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Monday, November 24, 2008

Pointsec Virus Protector

Following my previous concept on how a rootkit can be protected on the HDD of a laptop, this idea can be extended thanks to another product call Pointsec Protector:

Basically, this encrypts your USB / External flashdrive, HDD etc. Which in this article, I will conceptional talk about how this can be used to protect the virus in transit. 

Imagine a virus extension of the rootkit. It can be transmitted onto an external device. So we have some USB flashdrive, which in this case is protected by the Pontsec Protector. So the virus is injected on the flashdrive. Now typically, we should be able to scan the USB flashdrive in a clean environment such as Linux, but because its protected by Pointsec Protector, this is not an option here.

So, how about when it get plug into another Windows system? Well, if that windows system does not have the Pointsec Protector software, the virus is safely protected inside. Well, in the case it is. Then doesn't the host based antivirus picks it up immediately and wipe out our virus? It depends. There can be several ways to go about it. One way is to inject itself immediately into the Pointsec address space. That makes it hard to kill and most likely the antivirus will have to take the Pointsec down with it. Then it still leaves our virus intact in the USB flashdrive. However, this technique is not easy at all. Another way is to inject the rootkit immediately so that while the antivirus spends it time cleaning the virus (if it doesn't block it first), we 0wnz the system first hiding its trace.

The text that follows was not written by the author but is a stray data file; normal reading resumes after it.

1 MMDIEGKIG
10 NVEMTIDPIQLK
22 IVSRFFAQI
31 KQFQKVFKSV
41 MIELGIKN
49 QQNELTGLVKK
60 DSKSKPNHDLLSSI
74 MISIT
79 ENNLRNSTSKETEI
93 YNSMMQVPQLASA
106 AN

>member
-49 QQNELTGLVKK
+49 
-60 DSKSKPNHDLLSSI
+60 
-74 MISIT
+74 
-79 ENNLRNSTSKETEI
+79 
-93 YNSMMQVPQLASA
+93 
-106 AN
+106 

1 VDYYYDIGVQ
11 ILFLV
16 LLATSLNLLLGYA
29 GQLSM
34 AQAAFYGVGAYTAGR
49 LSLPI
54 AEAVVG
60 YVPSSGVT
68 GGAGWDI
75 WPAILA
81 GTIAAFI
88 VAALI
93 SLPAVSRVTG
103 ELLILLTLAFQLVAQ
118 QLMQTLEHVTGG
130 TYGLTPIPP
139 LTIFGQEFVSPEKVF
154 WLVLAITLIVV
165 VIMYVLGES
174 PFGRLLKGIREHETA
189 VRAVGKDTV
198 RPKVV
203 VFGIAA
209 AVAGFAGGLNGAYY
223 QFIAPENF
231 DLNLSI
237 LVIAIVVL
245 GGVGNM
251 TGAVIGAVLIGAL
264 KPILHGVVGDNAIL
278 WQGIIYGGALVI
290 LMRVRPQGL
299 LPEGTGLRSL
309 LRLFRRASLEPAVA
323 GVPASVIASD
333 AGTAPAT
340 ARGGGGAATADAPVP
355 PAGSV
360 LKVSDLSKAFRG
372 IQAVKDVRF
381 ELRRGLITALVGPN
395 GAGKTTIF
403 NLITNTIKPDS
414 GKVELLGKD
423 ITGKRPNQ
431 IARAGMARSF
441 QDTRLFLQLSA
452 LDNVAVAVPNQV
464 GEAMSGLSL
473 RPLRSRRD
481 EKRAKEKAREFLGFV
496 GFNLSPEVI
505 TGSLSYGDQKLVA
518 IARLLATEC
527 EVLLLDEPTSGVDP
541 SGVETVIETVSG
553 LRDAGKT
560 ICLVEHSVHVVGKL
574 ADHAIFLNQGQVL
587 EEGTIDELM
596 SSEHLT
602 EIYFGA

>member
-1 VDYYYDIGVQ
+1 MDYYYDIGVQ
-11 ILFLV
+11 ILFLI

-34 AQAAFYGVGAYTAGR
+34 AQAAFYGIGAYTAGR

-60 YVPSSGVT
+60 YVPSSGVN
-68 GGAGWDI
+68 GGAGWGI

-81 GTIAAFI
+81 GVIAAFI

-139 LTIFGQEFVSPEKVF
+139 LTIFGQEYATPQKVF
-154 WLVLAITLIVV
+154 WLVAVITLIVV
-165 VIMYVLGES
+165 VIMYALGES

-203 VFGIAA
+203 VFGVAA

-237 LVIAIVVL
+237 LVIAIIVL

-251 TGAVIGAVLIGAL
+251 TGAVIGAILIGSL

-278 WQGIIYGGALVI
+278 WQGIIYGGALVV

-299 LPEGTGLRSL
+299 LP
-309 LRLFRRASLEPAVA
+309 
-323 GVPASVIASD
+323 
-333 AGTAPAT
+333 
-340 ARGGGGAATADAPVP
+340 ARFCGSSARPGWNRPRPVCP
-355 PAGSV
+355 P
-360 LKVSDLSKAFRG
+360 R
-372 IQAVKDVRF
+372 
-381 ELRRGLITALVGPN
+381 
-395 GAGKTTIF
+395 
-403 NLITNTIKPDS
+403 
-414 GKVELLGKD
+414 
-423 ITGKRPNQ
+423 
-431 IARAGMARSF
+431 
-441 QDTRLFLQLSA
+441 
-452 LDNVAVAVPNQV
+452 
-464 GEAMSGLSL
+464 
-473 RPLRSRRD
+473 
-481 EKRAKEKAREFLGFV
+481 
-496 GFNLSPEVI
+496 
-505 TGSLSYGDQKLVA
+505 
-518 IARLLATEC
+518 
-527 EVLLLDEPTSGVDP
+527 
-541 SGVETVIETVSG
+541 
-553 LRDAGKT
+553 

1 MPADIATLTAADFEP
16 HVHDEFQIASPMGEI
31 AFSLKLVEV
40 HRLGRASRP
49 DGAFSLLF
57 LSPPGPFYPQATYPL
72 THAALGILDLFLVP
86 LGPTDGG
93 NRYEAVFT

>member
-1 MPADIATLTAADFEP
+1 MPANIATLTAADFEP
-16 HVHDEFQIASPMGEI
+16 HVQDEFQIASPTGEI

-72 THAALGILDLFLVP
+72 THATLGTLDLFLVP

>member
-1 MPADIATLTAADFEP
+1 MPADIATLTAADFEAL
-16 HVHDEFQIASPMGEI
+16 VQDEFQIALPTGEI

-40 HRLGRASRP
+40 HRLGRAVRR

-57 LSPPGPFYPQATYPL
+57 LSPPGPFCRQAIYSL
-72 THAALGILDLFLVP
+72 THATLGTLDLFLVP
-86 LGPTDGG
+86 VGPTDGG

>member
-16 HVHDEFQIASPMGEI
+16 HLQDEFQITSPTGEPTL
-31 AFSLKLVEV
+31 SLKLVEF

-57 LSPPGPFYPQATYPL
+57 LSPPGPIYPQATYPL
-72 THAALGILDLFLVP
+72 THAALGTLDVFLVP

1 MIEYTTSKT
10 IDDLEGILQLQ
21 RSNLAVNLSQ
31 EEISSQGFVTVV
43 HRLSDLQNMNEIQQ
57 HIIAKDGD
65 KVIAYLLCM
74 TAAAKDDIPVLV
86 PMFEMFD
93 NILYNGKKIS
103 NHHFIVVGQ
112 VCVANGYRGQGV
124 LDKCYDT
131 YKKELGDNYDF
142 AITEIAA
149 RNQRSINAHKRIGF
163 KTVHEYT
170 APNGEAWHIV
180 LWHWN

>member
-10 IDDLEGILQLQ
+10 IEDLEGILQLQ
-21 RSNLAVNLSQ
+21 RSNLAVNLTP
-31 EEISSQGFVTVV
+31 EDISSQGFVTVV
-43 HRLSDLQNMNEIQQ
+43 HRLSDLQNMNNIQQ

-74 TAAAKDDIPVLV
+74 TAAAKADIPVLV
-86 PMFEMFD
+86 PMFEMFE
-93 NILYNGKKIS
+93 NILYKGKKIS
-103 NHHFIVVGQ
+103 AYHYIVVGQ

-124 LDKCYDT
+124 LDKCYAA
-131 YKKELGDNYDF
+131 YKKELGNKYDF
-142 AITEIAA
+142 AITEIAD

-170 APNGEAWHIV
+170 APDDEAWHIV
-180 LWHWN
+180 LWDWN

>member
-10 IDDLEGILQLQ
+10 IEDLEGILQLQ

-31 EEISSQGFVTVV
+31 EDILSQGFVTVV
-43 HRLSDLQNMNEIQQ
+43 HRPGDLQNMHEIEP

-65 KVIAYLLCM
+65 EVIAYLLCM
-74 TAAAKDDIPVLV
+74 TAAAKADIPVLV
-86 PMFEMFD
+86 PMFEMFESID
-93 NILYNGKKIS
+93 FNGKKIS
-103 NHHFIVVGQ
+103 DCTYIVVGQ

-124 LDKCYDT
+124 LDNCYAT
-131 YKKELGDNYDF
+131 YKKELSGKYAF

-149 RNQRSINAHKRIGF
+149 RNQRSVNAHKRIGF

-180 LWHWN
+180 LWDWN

As you can see, the encryption here provides it a mechanism to transport the virus straight to the target. The only defend left is the target host based anti-malware. I suppose modern day malware has easily overcome this problem. In the case where the malware does not detect the virus at all, then its game over for the system. However, if in the first scenario is possible, then a virus which is able to target the encryption mechanism, it will provide a more foolproof entry into the system or at least it will disrupt the anti-malware's attempt to clean up the virus. No decryption, no cleaning. 

Conceptional, I believe this is possible. And the impact can be much more serious than to rootkit a hypervisor because of the vector of attack. 

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